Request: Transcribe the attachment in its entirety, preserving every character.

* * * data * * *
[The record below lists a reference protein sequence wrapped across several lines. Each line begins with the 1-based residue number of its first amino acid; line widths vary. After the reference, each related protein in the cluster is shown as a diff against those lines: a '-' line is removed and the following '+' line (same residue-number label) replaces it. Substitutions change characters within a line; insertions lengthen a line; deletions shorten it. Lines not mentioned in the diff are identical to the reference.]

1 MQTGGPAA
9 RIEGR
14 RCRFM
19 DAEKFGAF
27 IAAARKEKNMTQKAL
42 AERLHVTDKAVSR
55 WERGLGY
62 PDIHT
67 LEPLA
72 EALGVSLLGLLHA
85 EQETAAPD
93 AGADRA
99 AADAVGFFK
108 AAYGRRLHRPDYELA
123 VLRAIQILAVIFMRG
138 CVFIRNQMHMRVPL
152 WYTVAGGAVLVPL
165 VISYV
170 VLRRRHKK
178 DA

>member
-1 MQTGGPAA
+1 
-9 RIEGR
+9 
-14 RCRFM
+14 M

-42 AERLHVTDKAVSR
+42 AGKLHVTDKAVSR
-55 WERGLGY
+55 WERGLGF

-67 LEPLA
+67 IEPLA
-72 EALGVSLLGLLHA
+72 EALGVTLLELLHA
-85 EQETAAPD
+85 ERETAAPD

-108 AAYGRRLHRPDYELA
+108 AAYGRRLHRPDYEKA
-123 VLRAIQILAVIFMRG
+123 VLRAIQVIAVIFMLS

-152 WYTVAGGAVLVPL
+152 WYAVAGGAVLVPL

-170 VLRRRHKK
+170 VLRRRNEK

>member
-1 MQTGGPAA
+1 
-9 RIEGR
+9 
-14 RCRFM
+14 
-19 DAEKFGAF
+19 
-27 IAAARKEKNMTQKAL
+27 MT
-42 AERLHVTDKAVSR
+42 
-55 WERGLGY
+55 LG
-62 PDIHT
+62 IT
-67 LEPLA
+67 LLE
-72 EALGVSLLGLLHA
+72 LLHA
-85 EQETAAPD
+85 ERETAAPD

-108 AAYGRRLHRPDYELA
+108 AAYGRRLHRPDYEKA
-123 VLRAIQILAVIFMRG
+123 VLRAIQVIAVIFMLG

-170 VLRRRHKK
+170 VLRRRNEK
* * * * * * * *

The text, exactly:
[The record below lists a reference protein sequence wrapped across several lines. Each line begins with the 1-based residue number of its first amino acid; line widths vary. After the reference, each related protein in the cluster is shown as a diff against those lines: a '-' line is removed and the following '+' line (same residue-number label) replaces it. Substitutions change characters within a line; insertions lengthen a line; deletions shorten it. Lines not mentioned in the diff are identical to the reference.]

1 MQTGGPAA
9 RIEGR
14 RCRFM
19 DAEKFGAF
27 IAAARKEKNMTQKAL
42 AERLHVTDKAVSR
55 WERGLGY
62 PDIHT
67 LEPLA
72 EALGVSLLGLLHA
85 EQETAAPD
93 AGADRA
99 AADAVGFFK
108 AAYGRRLHRPDYELA
123 VLRAIQILAVIFMRG
138 CVFIRNQMHMRVPL
152 WYTVAGGAVLVPL
165 VISYV
170 VLRRRHKK
178 DA

>member
-1 MQTGGPAA
+1 
-9 RIEGR
+9 
-14 RCRFM
+14 M

-42 AERLHVTDKAVSR
+42 AGKLHVTDKAVSR
-55 WERGLGY
+55 WERGLGF

-67 LEPLA
+67 IEPLA
-72 EALGVSLLGLLHA
+72 EALGVTLLELLHA
-85 EQETAAPD
+85 ERETAAPD

-108 AAYGRRLHRPDYELA
+108 AAYGRRLHRPDYEKA
-123 VLRAIQILAVIFMRG
+123 VLRAIQVIAVIFMLS

-152 WYTVAGGAVLVPL
+152 WYAVAGGAVLVPL

-170 VLRRRHKK
+170 VLRRRNEK

>member
-1 MQTGGPAA
+1 
-9 RIEGR
+9 
-14 RCRFM
+14 
-19 DAEKFGAF
+19 
-27 IAAARKEKNMTQKAL
+27 MT
-42 AERLHVTDKAVSR
+42 
-55 WERGLGY
+55 LG
-62 PDIHT
+62 IT
-67 LEPLA
+67 LLE
-72 EALGVSLLGLLHA
+72 LLHA
-85 EQETAAPD
+85 ERETAAPD

-108 AAYGRRLHRPDYELA
+108 AAYGRRLHRPDYEKA
-123 VLRAIQILAVIFMRG
+123 VLRAIQVIAVIFMLG

-170 VLRRRHKK
+170 VLRRRNEK